Does a sea change in the public’s attitude to food and drink promise a revolution in advertising? Nutrition entrepreneur Warren Pole believes so

Whether it’s chia seeds in Sainsbury’s, vegan pizzas in Pizza Express or paleo-friendly options sprouting on the high street, the shift towards better food is on the march.

Ingredients and concepts until only recently dismissed as outlandish and reserved for weirdos who wear tie-dye, are now being embraced in the mainstream. The high street may still be packed with junk food, but the foothold among healthy alternatives is growing fast. And the shift is making itself felt in the sports world too, particularly in mass-participation events where challenger ‘clean-eating’ brands are vying for attention.

The drive behind all of this is another term that just five years ago would have marked you out as living in a teepee and taking a laissez-faire attitude towards personal hygiene: mindfulness. Broadly, mindfulness means being more conscious of how your actions affect the world around you. Place that focus on food and suddenly our bodies are thrown into sharp focus as the emphasis switches from price and quantity, to quality and cleanliness.

If any umbrella term can sum up this sentiment, it’s ‘clean eating’. Clean for the body because it makes you feel good, clean for the environment as production doesn’t wipe out half a rainforest, and clean for the community due to being ethically sourced from dedicated producers.

Brands are noticing. Advertising spend on healthy food increased from under £1million in 2012 to almost £7.7million in 2015. To date, £9million has been spent in 2016, up 16 per cent year on year, figures from Nielsen Ad Dynamix show.

The concept of “superfoods” is nothing new, however they are very much en vogue. For example, the presence of kale in new product development increased five-fold between 2013 and 2015 and more than doubled year-on-year, according to a Mintel report from February this year, with the use of whole grains and seeds also exploding.

In the world of sports performance the growth of clean eating is exponential. Swelling ranks of runners, cyclists, triathletes, obstacle course racers, crossfit devotees, martial artists and boot camp lovers are realising that the cleaner they eat, the better they perform, the quicker they recover and the happier they feel. Athletes are reading labels and realising that the huge majority of sports nutrition – the very products supposed to underpin their endeavours – contains the same processed junk ingredients they run a mile from in their daily diet.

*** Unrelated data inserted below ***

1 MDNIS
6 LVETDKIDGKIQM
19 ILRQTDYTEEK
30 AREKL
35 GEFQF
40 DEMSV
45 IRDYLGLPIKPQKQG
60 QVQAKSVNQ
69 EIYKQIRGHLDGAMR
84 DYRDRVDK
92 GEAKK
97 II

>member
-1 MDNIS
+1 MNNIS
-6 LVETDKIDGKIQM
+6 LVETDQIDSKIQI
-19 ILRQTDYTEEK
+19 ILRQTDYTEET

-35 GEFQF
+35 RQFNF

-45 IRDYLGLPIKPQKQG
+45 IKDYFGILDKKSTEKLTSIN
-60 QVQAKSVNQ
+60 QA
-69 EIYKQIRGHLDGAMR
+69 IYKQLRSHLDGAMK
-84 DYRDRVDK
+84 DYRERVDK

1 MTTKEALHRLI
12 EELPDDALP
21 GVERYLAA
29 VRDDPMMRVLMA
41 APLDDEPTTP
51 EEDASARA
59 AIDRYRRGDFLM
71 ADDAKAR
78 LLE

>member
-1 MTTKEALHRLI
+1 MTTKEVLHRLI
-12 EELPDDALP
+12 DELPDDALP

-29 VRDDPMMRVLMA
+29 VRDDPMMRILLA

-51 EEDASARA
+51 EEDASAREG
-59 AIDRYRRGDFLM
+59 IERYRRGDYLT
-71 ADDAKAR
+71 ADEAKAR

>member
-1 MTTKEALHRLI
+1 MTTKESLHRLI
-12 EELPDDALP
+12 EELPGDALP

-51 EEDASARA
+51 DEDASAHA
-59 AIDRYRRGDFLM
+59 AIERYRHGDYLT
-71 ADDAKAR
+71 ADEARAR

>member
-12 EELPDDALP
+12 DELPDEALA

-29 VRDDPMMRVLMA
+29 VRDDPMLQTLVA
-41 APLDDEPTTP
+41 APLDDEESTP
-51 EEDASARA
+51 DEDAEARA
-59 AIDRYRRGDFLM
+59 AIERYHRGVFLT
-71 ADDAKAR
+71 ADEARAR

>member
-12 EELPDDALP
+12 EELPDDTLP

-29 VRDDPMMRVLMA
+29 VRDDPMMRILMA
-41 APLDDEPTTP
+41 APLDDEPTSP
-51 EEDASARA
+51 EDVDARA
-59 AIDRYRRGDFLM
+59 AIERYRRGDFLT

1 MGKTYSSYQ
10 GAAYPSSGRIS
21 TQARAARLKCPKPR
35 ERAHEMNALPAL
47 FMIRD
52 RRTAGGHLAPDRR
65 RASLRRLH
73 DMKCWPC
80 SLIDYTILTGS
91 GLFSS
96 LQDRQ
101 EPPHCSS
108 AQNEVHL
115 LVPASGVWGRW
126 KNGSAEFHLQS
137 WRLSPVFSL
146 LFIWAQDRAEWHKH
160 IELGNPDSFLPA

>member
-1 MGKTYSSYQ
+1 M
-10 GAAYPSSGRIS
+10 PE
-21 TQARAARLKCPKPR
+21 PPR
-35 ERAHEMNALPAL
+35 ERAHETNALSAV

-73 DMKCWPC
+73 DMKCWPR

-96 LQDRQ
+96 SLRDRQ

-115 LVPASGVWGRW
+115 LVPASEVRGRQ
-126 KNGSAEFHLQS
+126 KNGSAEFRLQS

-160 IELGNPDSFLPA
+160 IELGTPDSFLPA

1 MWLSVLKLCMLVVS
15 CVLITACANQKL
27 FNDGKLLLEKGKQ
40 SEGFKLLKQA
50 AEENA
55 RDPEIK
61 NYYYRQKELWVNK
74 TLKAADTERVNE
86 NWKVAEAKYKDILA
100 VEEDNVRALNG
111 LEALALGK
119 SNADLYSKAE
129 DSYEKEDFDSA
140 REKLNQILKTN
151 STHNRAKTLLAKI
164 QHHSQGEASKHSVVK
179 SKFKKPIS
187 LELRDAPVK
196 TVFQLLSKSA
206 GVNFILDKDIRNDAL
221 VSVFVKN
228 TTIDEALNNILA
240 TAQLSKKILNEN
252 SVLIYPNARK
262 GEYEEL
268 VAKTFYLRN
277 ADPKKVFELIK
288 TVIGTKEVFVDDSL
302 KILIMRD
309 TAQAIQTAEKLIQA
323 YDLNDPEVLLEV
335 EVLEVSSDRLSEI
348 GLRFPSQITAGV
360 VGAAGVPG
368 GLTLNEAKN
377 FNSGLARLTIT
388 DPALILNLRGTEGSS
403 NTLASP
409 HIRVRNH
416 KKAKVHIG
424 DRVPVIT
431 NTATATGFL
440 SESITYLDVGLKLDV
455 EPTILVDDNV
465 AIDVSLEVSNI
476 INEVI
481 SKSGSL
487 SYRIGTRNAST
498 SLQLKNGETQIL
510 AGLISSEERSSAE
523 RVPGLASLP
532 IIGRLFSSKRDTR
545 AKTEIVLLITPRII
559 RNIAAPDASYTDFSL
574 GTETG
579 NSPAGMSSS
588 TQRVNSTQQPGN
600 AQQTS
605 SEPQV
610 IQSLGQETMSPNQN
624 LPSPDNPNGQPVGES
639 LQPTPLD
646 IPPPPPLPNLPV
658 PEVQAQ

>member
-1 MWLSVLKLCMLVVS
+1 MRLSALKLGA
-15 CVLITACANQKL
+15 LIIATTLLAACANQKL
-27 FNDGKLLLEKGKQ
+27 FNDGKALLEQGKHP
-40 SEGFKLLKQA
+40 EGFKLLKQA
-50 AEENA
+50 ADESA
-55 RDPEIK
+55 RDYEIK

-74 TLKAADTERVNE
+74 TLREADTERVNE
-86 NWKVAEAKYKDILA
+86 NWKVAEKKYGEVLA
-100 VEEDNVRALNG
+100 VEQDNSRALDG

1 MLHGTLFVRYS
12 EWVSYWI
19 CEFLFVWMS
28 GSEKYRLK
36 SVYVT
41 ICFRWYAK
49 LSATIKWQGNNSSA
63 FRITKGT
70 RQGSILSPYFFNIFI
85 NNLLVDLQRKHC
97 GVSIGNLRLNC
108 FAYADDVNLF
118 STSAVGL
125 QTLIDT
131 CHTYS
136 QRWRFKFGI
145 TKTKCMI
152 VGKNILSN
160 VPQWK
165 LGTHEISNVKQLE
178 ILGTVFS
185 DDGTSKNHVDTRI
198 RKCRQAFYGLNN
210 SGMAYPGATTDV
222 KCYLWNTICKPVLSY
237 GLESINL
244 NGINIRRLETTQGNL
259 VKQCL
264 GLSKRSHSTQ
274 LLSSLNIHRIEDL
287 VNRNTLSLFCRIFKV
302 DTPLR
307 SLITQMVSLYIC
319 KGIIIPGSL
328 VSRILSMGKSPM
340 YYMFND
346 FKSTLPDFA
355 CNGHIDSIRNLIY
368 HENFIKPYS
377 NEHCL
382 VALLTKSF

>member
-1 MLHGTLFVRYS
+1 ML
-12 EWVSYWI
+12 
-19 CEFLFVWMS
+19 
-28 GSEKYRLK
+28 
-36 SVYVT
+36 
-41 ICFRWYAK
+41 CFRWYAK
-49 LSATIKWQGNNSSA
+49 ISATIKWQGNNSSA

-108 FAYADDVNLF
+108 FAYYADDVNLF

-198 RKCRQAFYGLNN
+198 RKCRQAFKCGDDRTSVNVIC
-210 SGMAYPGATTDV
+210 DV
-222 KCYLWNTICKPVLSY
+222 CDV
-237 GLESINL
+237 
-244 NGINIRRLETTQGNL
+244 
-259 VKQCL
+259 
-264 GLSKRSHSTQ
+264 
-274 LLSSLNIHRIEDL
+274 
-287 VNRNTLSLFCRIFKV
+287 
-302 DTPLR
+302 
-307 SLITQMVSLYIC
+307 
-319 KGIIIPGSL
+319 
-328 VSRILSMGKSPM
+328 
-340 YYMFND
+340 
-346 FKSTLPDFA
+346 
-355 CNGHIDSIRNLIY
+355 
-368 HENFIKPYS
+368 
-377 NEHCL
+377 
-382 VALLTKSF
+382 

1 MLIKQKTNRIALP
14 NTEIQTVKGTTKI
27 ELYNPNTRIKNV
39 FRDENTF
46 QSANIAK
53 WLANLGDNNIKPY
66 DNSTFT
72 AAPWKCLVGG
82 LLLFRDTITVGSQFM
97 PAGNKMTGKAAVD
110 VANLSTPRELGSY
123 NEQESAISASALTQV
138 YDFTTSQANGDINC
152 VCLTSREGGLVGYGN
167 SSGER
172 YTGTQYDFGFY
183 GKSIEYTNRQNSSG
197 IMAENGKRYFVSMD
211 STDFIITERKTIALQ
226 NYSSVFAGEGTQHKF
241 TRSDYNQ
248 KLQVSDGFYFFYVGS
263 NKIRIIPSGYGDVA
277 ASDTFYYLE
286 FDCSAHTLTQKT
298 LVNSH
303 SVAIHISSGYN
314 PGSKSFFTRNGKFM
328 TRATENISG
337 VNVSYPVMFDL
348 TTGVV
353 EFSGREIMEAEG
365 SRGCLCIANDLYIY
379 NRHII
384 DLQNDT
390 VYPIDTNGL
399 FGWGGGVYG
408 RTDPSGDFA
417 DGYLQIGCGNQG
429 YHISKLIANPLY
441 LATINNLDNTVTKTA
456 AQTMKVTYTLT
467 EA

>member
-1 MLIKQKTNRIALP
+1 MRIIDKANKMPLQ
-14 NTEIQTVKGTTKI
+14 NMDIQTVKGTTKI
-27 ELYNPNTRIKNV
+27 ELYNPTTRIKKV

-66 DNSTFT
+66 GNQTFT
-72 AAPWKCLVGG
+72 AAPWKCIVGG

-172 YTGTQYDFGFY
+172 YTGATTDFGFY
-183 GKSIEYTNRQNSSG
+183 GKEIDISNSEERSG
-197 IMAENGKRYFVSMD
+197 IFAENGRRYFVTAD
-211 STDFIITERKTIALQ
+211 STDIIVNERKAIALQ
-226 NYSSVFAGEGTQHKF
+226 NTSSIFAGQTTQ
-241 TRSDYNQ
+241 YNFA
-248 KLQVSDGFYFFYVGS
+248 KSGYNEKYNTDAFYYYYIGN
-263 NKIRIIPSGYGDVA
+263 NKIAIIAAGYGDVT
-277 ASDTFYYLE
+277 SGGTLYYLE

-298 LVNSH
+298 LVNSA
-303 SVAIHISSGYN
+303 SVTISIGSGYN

Increasingly mass participation events – traditionally the preserve of the biggest sports nutrition companies – are being sponsored by smaller, cleaner and significantly more mindful competitors.

This year’s Castle Triathlon Series, the biggest in the UK, was sponsored by beetroot juice company Beet Active. The popular Man versus Horse trail race in Wales had sugar-free peanut butter company Whole Earth on board, and the Dublin triathlon was partnered with coconut water producer Vita Coco.

The changes are promising, but let’s get real – the sponsorship cheques need several more zeroes added before these companies can challenge behemoths such as Coca Cola or McDonald’s to be associated with the Olympic rings.

As an advocate of clean eating, do I find this depressing? Actually, no. My confidence remains in the groundswell of changing opinion in kitchens and restaurants nationwide and, importantly, with vibrant and innovative food retailers. A rising tide raises all ships, and now that mindful, clean brands are on the first rung of the sponsorship ladder, I look forward to the world’s largest junk food producers being toppled from their ill-deserved perch.

Indulge me with a leap forward to the 2028 Olympics. The women’s 100 metres champion is stood atop the podium stooping to receive gold. The medal is proudly presented by the title sponsor – a bloke who 12 years ago was selling homegrown organic wheatgrass juice out of a food truck in your local market, but whose business has moved faster, higher and stronger to wield a clean-eating empire so big it can merrily fuel the planet’s greatest sporting event. Through sheer endeavour, both athlete and marketer are realising an unlikely dream, but then isn’t dreaming what the Olympic Games is all about?

Warren Pole is co-founder of natural sports nutrition company 33Shake.